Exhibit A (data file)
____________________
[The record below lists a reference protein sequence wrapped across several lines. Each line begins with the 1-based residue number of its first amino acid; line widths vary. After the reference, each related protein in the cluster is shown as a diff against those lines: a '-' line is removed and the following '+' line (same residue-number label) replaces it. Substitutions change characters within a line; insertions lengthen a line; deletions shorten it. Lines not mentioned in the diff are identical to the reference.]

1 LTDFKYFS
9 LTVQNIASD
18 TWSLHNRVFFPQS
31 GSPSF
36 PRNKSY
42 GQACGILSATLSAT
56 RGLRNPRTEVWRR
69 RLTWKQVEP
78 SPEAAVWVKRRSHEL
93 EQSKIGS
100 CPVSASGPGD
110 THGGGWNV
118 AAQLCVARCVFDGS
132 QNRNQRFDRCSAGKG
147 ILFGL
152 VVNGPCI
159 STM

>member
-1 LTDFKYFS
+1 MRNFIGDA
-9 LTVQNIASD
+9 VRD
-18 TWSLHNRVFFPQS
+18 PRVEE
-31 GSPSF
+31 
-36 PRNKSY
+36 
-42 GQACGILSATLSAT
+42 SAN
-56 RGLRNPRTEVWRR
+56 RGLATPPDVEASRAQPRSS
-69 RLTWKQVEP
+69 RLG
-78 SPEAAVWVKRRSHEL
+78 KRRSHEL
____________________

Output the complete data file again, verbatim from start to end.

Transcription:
[The record below lists a reference protein sequence wrapped across several lines. Each line begins with the 1-based residue number of its first amino acid; line widths vary. After the reference, each related protein in the cluster is shown as a diff against those lines: a '-' line is removed and the following '+' line (same residue-number label) replaces it. Substitutions change characters within a line; insertions lengthen a line; deletions shorten it. Lines not mentioned in the diff are identical to the reference.]

1 LTDFKYFS
9 LTVQNIASD
18 TWSLHNRVFFPQS
31 GSPSF
36 PRNKSY
42 GQACGILSATLSAT
56 RGLRNPRTEVWRR
69 RLTWKQVEP
78 SPEAAVWVKRRSHEL
93 EQSKIGS
100 CPVSASGPGD
110 THGGGWNV
118 AAQLCVARCVFDGS
132 QNRNQRFDRCSAGKG
147 ILFGL
152 VVNGPCI
159 STM

>member
-1 LTDFKYFS
+1 MRNFIGDA
-9 LTVQNIASD
+9 VRD
-18 TWSLHNRVFFPQS
+18 PRVEE
-31 GSPSF
+31 
-36 PRNKSY
+36 
-42 GQACGILSATLSAT
+42 SAN
-56 RGLRNPRTEVWRR
+56 RGLATPPDVEASRAQPRSS
-69 RLTWKQVEP
+69 RLG
-78 SPEAAVWVKRRSHEL
+78 KRRSHEL